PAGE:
ENG vs IND 2018: Managing workload will be the biggest challenge, says Stuart Broad

Broad is England's second highest wicket-taker in Test matches.

Stuart Broad (Getty)

England's second highest Test wicket-taker, Stuart Broad thinks that apart from having to bowl at some gifted batsmen, managing the workload will his biggest challenge across the upcoming 5-Tests series against India. Broad, who has been an excellent exploit of swing and seam movement over the years, thinks playing such a long series in a short span of time - six and half weeks to be precise - will be the toughest obstacle for him and other fast bowlers that England have.

Looking forward to the series that starts in a couple of days, Broad said, "That(workload) will always depend on tosses, pitches, workloads, If the first two Test matches, you're fielding for 250 overs in each, it's completely unrealistic to think your fast-bowlers will play five Test matches in six weeks. But if you have an innings where you bowl a team out in 80 overs, that completely changes your thinking."

"There's already been small conversations about not being disheartened if you are left out for a match. It's not a personal dropping, it's a management of your bowlers to make sure we give ourselves the best chance. I don't think it's going to get to a stage where if I am left out at Lord's, I'll go back and play county cricket. It's natural to expect small changes over the course of five Test matches and the bowlers have to be able to take it."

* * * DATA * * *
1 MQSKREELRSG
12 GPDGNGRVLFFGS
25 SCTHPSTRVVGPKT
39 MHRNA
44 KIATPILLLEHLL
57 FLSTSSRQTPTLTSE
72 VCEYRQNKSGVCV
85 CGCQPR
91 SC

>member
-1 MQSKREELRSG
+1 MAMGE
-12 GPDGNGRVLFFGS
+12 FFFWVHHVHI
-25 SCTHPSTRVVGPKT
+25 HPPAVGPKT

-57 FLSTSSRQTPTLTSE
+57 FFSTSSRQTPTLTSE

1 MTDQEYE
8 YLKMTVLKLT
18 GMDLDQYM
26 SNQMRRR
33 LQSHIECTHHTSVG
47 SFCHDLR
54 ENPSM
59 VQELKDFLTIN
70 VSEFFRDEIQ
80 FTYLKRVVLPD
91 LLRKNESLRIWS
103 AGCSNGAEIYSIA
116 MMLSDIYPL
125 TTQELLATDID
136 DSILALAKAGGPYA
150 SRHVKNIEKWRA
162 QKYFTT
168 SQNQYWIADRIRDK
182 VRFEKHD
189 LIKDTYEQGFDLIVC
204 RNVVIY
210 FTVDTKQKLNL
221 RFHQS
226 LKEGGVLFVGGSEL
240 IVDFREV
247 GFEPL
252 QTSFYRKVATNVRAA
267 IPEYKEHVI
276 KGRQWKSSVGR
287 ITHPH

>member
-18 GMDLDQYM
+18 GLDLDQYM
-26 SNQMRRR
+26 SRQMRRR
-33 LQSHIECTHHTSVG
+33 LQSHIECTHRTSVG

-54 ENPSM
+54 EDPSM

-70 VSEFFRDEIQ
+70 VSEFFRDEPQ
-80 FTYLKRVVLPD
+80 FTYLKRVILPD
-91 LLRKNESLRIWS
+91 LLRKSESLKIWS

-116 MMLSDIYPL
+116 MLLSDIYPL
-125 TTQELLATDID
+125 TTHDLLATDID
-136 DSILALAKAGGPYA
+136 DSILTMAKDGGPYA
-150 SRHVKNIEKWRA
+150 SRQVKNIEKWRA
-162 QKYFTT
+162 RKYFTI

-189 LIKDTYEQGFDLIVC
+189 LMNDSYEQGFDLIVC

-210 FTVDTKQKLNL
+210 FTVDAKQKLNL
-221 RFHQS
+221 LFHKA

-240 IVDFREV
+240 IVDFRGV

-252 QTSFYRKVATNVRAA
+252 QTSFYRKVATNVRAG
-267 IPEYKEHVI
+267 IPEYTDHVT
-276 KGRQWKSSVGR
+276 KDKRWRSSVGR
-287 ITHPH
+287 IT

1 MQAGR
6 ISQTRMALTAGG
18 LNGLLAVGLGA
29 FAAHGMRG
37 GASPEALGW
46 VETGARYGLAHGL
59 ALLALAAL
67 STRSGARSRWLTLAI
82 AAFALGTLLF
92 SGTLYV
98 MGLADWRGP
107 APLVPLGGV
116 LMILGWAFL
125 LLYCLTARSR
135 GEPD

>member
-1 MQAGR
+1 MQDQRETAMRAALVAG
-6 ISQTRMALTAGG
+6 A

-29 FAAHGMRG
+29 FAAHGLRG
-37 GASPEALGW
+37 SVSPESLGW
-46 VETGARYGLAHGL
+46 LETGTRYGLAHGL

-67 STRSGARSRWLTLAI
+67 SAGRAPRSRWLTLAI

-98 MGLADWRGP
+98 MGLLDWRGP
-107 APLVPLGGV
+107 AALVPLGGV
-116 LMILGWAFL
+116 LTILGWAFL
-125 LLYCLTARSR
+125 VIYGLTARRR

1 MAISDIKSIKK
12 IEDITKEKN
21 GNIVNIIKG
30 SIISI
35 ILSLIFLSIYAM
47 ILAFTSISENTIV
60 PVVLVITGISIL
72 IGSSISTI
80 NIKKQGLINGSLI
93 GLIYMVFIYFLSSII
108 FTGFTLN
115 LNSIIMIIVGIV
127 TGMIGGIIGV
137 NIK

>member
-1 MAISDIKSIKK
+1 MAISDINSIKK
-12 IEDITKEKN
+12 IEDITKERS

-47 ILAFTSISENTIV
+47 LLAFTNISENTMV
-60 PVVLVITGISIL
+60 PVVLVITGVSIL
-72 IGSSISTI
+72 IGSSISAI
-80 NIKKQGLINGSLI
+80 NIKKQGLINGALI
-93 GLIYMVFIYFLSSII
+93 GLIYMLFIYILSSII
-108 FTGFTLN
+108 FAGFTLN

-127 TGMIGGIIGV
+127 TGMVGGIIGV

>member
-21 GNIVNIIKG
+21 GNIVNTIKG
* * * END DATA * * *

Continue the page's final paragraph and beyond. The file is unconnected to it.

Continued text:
Specifying plans for the Indian Captain and opposition's best batsman, Virat Kohli, Broad said, "The history of Test cricket will suggest that if you hold the top of off-stump longer than anyone else, you'll have success, We have done some research on a few of their batters already. I don't think there's anything that stands out [about Kohli's technique]. If you're playing against someone like [former South African captain] Graeme Smith, a very different technique, you have to bowl quite differently at him than you would most left-handers. I don't think Kohli's technique is unorthodox in that way."

"It doesn't make it easier. It just means your plans can be simpler and you've got to out-patience world class players at both ends. I really don't agree with theories that one particular bowler might be able to target a certain batsman. With a world-class batsman, you've got to create that atmosphere and theatre from both ends to add pressure to that sort of quality. That is when you get the mistake. As a bowling unit we've got to make it as hard for all of their batsmen, but particularly a key player like Virat."

(Inputs from Cricbuzz)


By Kashish Chadha - 30 Jul, 2018

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